The frescos impressed us, traditional images rendered with brilliant energy, the work of a local artist who is partly disabled. Looking into the kitchen I saw a pine table bearing three carrots, a knife, and a transistor radio. Something smelled delicious. Manolis sniffed and said, "After you've seen the palm groves and beach at Vai we'll have a snack at my house."
At Vai, in the northeast of the island, we saw the famous date palms, unique in Europe. Legend has it that they were planted by Phoenicians. The beach is delightful, though crowded.
On the way to Paleokastro, he showed us some of his own olive groves and then, in the town, his new house under construction. Manolis grew up in Melbourne, Australia, graduated from the Greek Marine Academy, and served at sea for 10 years as an officer in the merchant marines. His wife is a lawyer who administers archaeological sites.
The snack turned out to be a lavish spread of mezze or hors d'oeuvres, typical of Greek hospitality. We sat under a pomegranate tree in the flourishing vegetable garden watching Manolis' father-in-law and a friend at work. The 90-year-old grandfather looked on expectantly. They distilled raki in an ancient copper alembic, heated with blazing olive wood. They kept giving us liquor hot from the still. The old man smacked his lips and nodded at me. "This will see us through the winter", Manolis said. Made from a mash of fermented grape skins, it was a kind of grappa or eau-de-vie. Though my eyes did cross, it went down in the friendliest way. I still have some in the plastic Coke bottle that Manolis filled for me. Sipping it, I can recover every moment of that day.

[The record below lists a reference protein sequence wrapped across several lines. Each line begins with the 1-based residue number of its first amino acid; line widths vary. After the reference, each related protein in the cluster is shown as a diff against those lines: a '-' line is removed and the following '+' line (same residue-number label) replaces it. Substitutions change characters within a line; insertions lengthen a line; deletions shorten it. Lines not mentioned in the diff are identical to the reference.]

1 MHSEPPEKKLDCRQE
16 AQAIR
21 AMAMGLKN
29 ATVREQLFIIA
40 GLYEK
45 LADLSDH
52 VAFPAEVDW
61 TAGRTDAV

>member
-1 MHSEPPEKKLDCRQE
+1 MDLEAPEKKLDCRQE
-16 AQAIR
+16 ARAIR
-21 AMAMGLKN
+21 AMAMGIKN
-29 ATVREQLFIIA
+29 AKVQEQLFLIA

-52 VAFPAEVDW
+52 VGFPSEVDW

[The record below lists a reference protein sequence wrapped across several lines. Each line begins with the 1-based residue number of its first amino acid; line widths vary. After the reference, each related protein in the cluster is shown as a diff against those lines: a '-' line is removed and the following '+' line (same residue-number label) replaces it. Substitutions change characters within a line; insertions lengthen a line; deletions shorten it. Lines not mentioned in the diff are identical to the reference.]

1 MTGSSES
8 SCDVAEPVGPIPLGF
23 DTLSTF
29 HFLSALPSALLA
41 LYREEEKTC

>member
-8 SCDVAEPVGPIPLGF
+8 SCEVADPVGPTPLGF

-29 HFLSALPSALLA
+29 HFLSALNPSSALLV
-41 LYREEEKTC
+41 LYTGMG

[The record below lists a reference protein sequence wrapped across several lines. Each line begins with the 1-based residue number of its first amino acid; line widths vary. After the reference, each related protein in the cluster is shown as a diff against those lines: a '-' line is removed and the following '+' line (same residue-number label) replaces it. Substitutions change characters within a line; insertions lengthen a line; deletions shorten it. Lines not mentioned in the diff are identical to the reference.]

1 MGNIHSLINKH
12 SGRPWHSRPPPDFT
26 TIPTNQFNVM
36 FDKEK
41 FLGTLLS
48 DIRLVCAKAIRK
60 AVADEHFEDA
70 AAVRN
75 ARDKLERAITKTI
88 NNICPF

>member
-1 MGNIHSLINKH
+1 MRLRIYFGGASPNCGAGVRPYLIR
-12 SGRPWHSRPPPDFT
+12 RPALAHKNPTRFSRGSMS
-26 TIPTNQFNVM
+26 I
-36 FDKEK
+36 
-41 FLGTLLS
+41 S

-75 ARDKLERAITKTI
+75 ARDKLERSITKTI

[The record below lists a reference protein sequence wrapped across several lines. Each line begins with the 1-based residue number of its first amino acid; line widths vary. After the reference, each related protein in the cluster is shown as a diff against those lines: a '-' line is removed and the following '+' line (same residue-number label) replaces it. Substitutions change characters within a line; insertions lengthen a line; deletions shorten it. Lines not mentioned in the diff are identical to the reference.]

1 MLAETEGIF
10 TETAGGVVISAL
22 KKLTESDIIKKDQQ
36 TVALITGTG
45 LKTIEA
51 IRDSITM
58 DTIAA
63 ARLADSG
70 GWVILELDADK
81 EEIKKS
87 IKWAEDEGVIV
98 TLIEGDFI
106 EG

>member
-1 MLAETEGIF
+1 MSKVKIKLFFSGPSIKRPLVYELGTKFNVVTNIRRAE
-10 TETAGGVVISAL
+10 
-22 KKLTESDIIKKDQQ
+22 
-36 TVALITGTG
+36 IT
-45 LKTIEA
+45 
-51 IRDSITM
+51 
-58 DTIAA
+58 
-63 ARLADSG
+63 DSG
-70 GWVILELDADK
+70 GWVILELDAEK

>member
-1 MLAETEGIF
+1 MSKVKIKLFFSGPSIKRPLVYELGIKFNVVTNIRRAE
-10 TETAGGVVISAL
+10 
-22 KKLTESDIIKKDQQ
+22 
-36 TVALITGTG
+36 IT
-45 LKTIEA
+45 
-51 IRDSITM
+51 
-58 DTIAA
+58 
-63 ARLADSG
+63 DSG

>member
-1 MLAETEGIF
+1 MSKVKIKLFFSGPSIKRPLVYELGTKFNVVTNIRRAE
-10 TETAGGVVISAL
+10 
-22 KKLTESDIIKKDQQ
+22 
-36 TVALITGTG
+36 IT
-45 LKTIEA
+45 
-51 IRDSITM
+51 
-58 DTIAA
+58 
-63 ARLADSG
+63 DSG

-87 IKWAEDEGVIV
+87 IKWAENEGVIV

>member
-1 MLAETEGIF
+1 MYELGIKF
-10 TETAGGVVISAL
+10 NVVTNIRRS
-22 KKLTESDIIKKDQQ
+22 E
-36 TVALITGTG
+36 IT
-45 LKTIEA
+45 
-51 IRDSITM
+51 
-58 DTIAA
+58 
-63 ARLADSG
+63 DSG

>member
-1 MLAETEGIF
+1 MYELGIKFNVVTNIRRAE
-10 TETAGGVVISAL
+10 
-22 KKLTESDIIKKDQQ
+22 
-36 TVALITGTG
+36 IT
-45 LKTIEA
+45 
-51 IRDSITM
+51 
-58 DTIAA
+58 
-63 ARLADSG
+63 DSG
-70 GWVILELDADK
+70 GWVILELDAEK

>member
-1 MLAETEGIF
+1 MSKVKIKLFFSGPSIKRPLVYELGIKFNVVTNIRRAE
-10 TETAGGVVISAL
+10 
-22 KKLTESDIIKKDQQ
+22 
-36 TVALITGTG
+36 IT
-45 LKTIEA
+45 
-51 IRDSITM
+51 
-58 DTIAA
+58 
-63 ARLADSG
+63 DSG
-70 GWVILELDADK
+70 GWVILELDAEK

© Kildare Dobbs 1999
Not to be reproduced in any manner without written permission from the author.
See also: The Cretan lyre by Kildare Dobbs.
Poet, travel writer, teacher, film-extra in Laurence Olivier's Hamlet, quiz-show panellist - Kildare Dobbs has played many parts, been many places, met many people. His life's journey, marked by frequent detours and diversions, from Asia to old Euprope, Africa and the New World, is that of the quintessential post-colonial Western man at large.
Kildare's autobiography 'Running the Rapids - A Writer's Life' is now available from amazon.co.uk.